Aerial view of flooding in fields around Burton Joyce, 1936 © University of Nottingham Manuscripts and Special Collections

December 29, 2015, by Georgina

Widespread flooding and the centrality of ‘community’ response

The scale of loss and destruction wrought by the recent flooding across the north of England has been sobering.  Communities in Cumbria, Lancashire, Greater Manchester and Yorkshire have all been, and continue to be affected. Amid threats of renewed floods with the imminent passage of ‘Storm Frank’- headline news at the time of writing- weather warnings have also been issued for parts of Wales, Scotland and Ireland. I suspect there is little to be said in the way of comfort for those affected but as communities are at once beginning ‘clean up’ operations while preparing for further flooding, the government has pledged more than £100m towards the crisis and intends to set in motion a major review of flood prevention strategy.

Our own work has revealed very many often harrowing accounts of widespread and destructive flooding affecting different parts of the country, charting damage to the built environment, and loss of livelihood and, sadly, life. It seems glib to refer to past examples, but I do this here to raise a point about the centrality of ‘on the ground’, community-led response, to these devastating events.

Benchmark UK flood events

Widespread and repeat flooding in 1795, 1852 and 1875 are used repeatedly as ‘benchmarks’ in many of our flood accounts. Flooding between September and December 1852 – a result of unusually high rainfall across much of central England- was the subject of an Illustrated London News feature on 4 December 1852, while the rain and floods of 1875 were the focus of an enquiry produced for the Institution of Civil Engineers, authored by George Symons – head of the British Rainfall Organisation (BRO).  The problem in 1875, Symons argued, stemmed from the cumulative impacts of multiple periods of unusually wet conditions (Symons, 1876). The “number as well as the volume of the floods of 1875” was thus “extremely unusual.” The first flood took place in July (15th) a result of rainfall of “unusual amount and duration”  over a period of 30 hours and as Symons notes, “in most localities 90 or more per cent fell in twenty four hours”. This was followed by further flooding on 19th and 21st July when “heavy rain fell in various parts and “all of the districts visited by the heavy rains had previously been nearly saturated by those of the 14th to the 16th” resulting in inundations, canal breaches, railway disruption and considerable damage.  While the August that followed was generally dry, there were some unusually heavy rain days and a wet September followed. October, Symons notes, was a “very wet month”. On the 9th  “a heavy fall occurred over central England… much land was under water” . There were numerous days when torrential rain fell and  “rain fell over the whole of England and Wales to an average depth of 2 inches… the ground being saturated nearly all the low lying lands were flooded and the total area under water was probably greater than it had been for many years, certainly since 1852.” With a continuously wet November much of the flooded land remained so until the later part of that month. This then was a year memorable for large scale and prolonged flooding.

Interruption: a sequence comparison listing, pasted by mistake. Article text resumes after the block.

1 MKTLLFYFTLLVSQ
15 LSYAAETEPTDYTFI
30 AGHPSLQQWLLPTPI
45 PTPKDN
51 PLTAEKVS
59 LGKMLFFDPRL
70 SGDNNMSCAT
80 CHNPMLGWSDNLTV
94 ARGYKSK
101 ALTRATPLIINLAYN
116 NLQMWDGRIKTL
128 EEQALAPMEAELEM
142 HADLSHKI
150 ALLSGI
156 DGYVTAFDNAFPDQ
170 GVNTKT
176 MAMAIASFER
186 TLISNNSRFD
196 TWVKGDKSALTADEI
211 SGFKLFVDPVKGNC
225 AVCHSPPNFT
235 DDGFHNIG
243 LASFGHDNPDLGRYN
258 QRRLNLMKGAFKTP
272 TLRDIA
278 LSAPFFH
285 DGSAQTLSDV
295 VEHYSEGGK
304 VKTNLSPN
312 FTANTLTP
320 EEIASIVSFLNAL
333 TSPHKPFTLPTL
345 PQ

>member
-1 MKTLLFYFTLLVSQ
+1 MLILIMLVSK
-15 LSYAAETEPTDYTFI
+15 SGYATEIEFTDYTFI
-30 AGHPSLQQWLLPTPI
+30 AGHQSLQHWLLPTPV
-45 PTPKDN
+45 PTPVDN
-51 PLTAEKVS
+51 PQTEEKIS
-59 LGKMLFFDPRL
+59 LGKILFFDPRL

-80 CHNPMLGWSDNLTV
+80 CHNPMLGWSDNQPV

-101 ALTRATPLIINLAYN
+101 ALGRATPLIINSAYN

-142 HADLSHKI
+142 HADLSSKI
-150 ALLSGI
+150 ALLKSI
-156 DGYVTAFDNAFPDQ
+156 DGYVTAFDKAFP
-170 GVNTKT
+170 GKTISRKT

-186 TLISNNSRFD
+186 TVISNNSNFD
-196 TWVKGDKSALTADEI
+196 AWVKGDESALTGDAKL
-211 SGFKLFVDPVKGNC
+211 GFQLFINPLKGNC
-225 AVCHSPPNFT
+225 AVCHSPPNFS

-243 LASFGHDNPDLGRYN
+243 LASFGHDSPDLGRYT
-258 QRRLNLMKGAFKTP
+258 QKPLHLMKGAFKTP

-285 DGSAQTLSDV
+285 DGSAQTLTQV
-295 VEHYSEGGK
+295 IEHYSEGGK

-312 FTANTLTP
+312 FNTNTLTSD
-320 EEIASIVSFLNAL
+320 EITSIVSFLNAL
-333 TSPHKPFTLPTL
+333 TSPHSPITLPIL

Community response

Twentieth century Hydrologist H.R. Potter later noted, however, how the flooding fostered a sense of community cohesion: “all neighbours who had little bones to pick with one another appeared from the bird’s eye view to have put all bickering aside, and were joining heart and hand in helping brethren in distress to make the best of a bad job”.

What we have seen in terms of community and emergency service responses across Northern England in the past few weeks also points to evidence of a civil society pulling together and drawing on local mechanisms of collective action. Shared concerns and values, the common sense of loss during or following flooding, and a sense of civic responsibility, have served as a catalyst for community engagement, cohesion and co-operation, of mutual assistance and support.

A new weather era

Yet as we enter what The Guardian has referred to as “the new weather era” – one of increased likelihood of more frequent and devastating flooding- there is a need for a more comprehensive understanding of the pathways through which communities have gathered and galvanised themselves in this way following flood crises. Exploring the influence of political structure on decision-making processes within communities and on the role that local institutions and the idea of ‘community’ itself play in shaping capacity to respond are critical areas of enquiry.  After all, and as we have recently witnessed, collective ‘on the ground’ action necessarily has to be at the very heart of developing coping strategies among those communities who are becoming accustomed to living with flood risk.


  • H.R. Potter. The 1875 Floods, Nottingham University Manuscripts and Special Collections HRP/F/1/3/1
  • Symons, G.J. (1876) On the floods in England and Wales during 1875, and on Water Economy. Proceedings of the Institution of Civil Engineers, 45: 1-14
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